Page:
Saturday, October 17, 2009

Near & Far - Opening reception - October 16, 2009

A Gallery Hop in Saint John, NB is an event that always brings out a crowd on Friday evenings as openings are held in several exhibition spaces in the port city. My son Jean-Luc was the official photographer during the evening of the opening of my own solo show at Handworks Gallery. At one point he said, there are too many people, I can't see the artwork.

It was fun meeting the public. I got to chat with fellow gallery artists Holly McKay & Lynn Wigginton. To share my enthusiasm with others who seem genuinely excited to see my new work. When the evening was over, 14 of the 21 paintings had a red dot. Many thanks to all the people who came to view the artwork, to all those who send me warm wishes and the patrons who acquired the paintings. Thank you to Cliff Turner and Shannon Merrifield, the gallery owners and their staff for doing such a superb job.

Photos- top- with Cliff Turner / Cliff is an amazing hyperrealist painter who had a solo exhibition that concluded on Thursday. The very large 5 x 7 feet painting entitled Hot Wheels in the bottom photo, was a piece of that show.

middle- with Jean-Luc / bottom- mingling !

In other news, I want to congratulate my wife Suzanne, whom this show was dedicated to. Today, she reached the final destination of Santiago de Compostella during day-28 of the 800 km walking / backpacking trek across Spain on the Camino Francés. Bravo!

Friday, October 16, 2009

Marbles on ''Three Coke Bottles''

Acrylic on gessoed hardboard, #176
5 x 7', 2009

Three Coke Bottles is an acrylic and silkscreen done by Andy Warhol in 1962. Here it appears as a blank card format on a semi out of focus Campbell's Soup Can 1 (1968), from the book Pop Art by Tilman Osterwold.

I leave you with famous quotes by Andy Warhol:

-''I am a deeply superficial person''.

-''Everybody must have a fantasy''.

-''Art is what you can get away with''.

-''Think rich, look poor''.

-''TV is not something to watch, but something to be on''.

-''Employees make the best dates. You don't have to pick them up and they're always tax- deductible''.

and of course,

-''In the future, everybody will be world famous for 15 minutes''.

This is the final piece for my solo show, Near & Far that opens this evening at Handworks Gallery in Saint John, NB. Everyone is invited to the Opening reception that will take place this evening from 5 to 8 pm and will coincide with a Gallery Hop with the other 10 art galleries/institutions of the city.

Part of my solo show- Near & Far - October 16-30, 2009.

Thursday, October 15, 2009

Reflecting on Andy Warhol

 Acrylic on gessoed hardboard, #175
5 x 7'' - 2009

Pop art emerged in the mid 1950s in Britain and in the late 1950s in the USA. Pop art challenged tradition by asserting that an artist's use of the mass-produced visual commodities of popular culture is contiguous with the perspective of fine art. Pop Art removes the material from its context and isolates the object, or combines it with other objects, for contemplation.The concept of Pop Art refers not as much to the art itself as to the attitudes that led to it. (ref-Wikipedia)

Andy Warhol was a major contributor of the movement when it exploded during the 1960's. He was a larger than life figure. Often using other people photography and commecial items to create silkscreen prints and mixed media installations. From Marilyn Monroe to Wayne Gretzky, Brillo soap pads to Coca-Cola, Orange Car Crash to Double Silver Disaster (electric chair). He was also a photographer, illustrator, painter, avant-garde filmmaker and a socialite.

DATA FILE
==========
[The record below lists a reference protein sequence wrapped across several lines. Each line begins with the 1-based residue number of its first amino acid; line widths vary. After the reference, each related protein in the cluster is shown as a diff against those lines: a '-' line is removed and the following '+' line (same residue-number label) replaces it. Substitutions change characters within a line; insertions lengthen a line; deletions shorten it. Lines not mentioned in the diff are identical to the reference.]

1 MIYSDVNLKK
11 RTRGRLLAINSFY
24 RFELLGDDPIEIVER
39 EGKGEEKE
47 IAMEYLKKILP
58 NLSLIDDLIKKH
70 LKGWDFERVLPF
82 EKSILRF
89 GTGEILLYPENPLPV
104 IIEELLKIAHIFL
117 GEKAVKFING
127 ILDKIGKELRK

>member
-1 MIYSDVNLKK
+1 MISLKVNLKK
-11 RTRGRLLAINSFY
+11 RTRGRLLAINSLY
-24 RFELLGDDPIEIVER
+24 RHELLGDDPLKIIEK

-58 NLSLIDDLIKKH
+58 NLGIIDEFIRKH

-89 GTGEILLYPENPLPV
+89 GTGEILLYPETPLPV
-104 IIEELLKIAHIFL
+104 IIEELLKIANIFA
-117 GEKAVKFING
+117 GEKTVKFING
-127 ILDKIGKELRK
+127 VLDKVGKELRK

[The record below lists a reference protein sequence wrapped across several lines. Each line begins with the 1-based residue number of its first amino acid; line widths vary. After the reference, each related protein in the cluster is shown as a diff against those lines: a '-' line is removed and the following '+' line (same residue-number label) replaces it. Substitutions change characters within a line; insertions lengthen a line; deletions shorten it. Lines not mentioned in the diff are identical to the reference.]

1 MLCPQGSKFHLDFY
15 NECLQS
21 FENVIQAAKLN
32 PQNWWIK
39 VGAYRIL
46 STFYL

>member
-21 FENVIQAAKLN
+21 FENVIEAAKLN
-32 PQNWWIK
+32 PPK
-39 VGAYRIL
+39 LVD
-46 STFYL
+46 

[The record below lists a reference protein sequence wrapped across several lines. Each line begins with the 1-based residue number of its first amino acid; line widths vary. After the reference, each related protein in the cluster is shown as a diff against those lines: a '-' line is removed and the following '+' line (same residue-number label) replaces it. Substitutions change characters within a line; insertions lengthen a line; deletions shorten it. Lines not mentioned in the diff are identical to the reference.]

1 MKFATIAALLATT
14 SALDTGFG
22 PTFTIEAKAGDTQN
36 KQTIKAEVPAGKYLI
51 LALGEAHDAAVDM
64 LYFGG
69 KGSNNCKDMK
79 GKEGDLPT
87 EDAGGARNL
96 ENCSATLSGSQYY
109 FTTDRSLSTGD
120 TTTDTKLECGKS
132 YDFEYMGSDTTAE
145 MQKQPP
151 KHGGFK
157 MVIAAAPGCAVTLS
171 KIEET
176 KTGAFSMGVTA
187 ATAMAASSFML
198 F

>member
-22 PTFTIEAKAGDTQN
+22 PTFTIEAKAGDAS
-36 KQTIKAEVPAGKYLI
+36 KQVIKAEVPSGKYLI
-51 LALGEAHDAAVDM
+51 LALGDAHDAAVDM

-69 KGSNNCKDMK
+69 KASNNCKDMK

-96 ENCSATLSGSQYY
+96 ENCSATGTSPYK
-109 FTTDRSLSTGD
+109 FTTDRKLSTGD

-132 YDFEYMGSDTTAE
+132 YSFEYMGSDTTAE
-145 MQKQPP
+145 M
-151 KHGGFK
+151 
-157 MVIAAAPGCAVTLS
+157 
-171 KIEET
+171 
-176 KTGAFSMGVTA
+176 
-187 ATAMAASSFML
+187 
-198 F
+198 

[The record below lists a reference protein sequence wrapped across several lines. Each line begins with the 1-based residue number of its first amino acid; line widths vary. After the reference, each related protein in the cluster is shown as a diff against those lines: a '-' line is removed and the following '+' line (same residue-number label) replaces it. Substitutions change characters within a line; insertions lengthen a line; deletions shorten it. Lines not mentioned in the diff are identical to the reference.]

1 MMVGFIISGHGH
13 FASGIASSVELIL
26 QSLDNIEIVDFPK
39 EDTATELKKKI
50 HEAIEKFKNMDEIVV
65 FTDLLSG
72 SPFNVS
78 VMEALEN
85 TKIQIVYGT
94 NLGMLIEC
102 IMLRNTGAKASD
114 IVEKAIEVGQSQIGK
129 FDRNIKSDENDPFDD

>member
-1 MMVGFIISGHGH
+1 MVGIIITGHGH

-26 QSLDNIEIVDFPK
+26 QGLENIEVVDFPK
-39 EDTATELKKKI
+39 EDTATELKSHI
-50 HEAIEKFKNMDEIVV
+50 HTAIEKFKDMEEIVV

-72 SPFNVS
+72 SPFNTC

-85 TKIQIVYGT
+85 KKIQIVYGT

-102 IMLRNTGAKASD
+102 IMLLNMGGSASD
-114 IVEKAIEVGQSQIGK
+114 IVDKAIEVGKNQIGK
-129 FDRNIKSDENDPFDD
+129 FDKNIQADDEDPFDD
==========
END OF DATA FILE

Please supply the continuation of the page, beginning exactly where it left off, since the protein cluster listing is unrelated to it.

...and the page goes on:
I've always admired his colorful art, and to a certain extent, have been influence by his body of work as a painter. He died the same month I started to paint, February of 1987. Painting #2 of my list of original paintings was entitled, ''Not Andy Warhol''. It was an experimental double portrait of my wife & myself in a se-tenant inspired piece based on his serigraphs. I've had a chance to see a few of his solo exhibitions including a show at the annual FIAC (Grand Palais) in Paris in 1989 and at the Art Gallery of Ontario in Toronto during the spring of 1998. I hope one day to visit his Museum in Pittsburgh.

In this painting are a pocket size journal with two half Campbell's soup cans by Warhol, and an image, Self-Portrait (1967) as seen on page 55 of Tilman Osterwold's book, Pop Art. What surprised me the most about this piece was that I was able to pull off the portrait with paint, because the preliminary pencil drawing was awful. The Chinese ball was the object however that made this piece important enough to paint. Of linking the art with the artist on the reflective sphere.

Part of my solo show- Near & Far - October 16-30, 2009.

Wednesday, October 14, 2009

Tomate sur TOMATES

Acrylic on gessoed hardboard, #1747 x 5'' - 2009

The next three paintings are all inspired by Andy Warhol. Warhol's first solo exhibition took place at the Ferus Gallery, Los Angeles, during the summer of 1962. The show comprised of 32 paintings of all the varieties of Campbell's Soup cans sold by the company at the time. When asked why he painted them, he replied that he had eaten Campbell's soup for lunch for the last 20 years. On May 9, 2006, Small Torn Campbell's Soup Can (Pepper Pot) - 20 x 16'', 1962 was sold at a Christie's auction to Gagosian Gallery for a whopping $11 776 000 (incl. buyers premiums)- click here.

Last week, as I was doing the grocery shopping, I notice a display case in the store that boosted more than 60 varieties of Campbell Soup Cans.

Campbell's Soups have been around since 1869, and the famous font lettering on red with the gold seal from the 1900 Paris Exhibition as been around for more than a century. Classic design are all in fashion. In 1968, Campbell's introduced the mail-in offer of the groovy Souper Dress , which could be bought for $1 and two labels.
Part of my solo show- Near & Far - October 16-30, 2009.

Tuesday, October 13, 2009